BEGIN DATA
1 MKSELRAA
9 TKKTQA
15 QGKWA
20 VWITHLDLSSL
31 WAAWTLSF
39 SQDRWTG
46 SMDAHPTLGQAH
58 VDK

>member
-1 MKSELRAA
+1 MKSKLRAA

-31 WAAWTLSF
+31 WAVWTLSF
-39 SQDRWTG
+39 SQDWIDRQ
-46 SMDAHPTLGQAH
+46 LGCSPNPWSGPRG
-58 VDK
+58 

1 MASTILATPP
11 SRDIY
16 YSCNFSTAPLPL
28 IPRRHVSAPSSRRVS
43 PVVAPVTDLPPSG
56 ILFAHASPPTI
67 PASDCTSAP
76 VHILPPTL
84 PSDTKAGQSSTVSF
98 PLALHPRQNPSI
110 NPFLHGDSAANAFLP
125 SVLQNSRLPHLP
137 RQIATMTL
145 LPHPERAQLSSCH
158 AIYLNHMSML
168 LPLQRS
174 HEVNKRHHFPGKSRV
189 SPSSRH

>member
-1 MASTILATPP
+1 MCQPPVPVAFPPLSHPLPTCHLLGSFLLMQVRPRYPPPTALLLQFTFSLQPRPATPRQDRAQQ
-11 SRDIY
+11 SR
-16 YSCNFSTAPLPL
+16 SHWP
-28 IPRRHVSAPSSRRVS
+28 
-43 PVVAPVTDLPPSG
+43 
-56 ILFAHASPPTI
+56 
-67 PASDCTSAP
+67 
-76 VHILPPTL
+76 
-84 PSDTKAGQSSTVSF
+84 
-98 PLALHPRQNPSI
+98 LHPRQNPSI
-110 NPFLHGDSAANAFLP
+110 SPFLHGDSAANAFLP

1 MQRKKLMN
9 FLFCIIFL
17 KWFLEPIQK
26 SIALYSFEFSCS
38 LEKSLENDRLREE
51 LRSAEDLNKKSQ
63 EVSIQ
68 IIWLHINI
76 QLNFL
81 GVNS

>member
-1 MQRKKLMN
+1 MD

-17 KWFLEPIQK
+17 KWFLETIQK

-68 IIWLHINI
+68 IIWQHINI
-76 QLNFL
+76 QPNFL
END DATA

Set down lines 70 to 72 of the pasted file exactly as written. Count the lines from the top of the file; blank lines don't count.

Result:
81 GVNS

>member
-1 MQRKKLMN